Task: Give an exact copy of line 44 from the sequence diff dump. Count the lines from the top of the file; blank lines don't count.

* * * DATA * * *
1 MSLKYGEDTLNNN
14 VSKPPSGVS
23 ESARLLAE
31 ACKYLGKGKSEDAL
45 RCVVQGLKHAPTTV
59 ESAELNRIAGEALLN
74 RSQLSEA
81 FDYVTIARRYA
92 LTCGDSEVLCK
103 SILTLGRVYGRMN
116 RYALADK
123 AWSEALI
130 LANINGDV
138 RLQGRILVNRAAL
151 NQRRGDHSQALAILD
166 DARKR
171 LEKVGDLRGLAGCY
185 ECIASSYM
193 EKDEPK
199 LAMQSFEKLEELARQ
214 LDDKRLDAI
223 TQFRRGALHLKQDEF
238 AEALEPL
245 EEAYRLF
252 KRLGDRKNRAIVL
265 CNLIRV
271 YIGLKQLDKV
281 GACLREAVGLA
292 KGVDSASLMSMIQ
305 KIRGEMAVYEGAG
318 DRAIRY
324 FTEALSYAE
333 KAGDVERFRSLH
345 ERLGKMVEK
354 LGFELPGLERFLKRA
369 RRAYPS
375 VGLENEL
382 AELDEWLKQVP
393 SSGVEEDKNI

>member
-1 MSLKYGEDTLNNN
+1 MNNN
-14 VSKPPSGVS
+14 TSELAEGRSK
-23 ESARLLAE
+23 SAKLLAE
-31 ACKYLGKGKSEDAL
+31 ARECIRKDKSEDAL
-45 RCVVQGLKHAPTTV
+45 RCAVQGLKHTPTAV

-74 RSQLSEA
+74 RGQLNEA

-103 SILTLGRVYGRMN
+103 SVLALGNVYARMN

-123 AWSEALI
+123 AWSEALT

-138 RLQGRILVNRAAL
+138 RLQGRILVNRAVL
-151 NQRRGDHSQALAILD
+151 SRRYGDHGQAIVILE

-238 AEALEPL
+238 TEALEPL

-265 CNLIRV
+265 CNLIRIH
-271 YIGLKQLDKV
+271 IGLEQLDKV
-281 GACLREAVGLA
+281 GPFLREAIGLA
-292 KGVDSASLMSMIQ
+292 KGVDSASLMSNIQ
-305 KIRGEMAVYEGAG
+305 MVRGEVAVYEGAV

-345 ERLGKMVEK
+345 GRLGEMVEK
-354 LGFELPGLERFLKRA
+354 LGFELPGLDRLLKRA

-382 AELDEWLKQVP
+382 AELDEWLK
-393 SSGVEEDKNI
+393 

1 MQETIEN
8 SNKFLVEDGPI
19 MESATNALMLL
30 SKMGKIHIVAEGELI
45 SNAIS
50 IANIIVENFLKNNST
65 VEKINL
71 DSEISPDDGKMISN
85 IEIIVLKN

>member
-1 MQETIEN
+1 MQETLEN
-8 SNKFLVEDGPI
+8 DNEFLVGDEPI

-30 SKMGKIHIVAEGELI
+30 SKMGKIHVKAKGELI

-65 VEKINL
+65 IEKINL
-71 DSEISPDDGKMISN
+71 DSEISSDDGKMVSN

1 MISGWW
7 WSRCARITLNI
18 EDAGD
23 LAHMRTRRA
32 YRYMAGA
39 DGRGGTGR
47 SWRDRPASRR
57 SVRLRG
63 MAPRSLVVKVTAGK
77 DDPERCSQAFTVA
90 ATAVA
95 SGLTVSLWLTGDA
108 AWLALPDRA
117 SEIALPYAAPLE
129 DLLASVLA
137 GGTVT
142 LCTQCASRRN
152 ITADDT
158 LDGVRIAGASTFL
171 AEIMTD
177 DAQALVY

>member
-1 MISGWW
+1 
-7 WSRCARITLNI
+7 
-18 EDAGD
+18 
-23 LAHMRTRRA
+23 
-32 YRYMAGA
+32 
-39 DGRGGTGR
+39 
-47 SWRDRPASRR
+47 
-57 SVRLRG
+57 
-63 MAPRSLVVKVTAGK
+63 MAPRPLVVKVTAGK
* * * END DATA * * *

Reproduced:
+14 TSELAEGRSK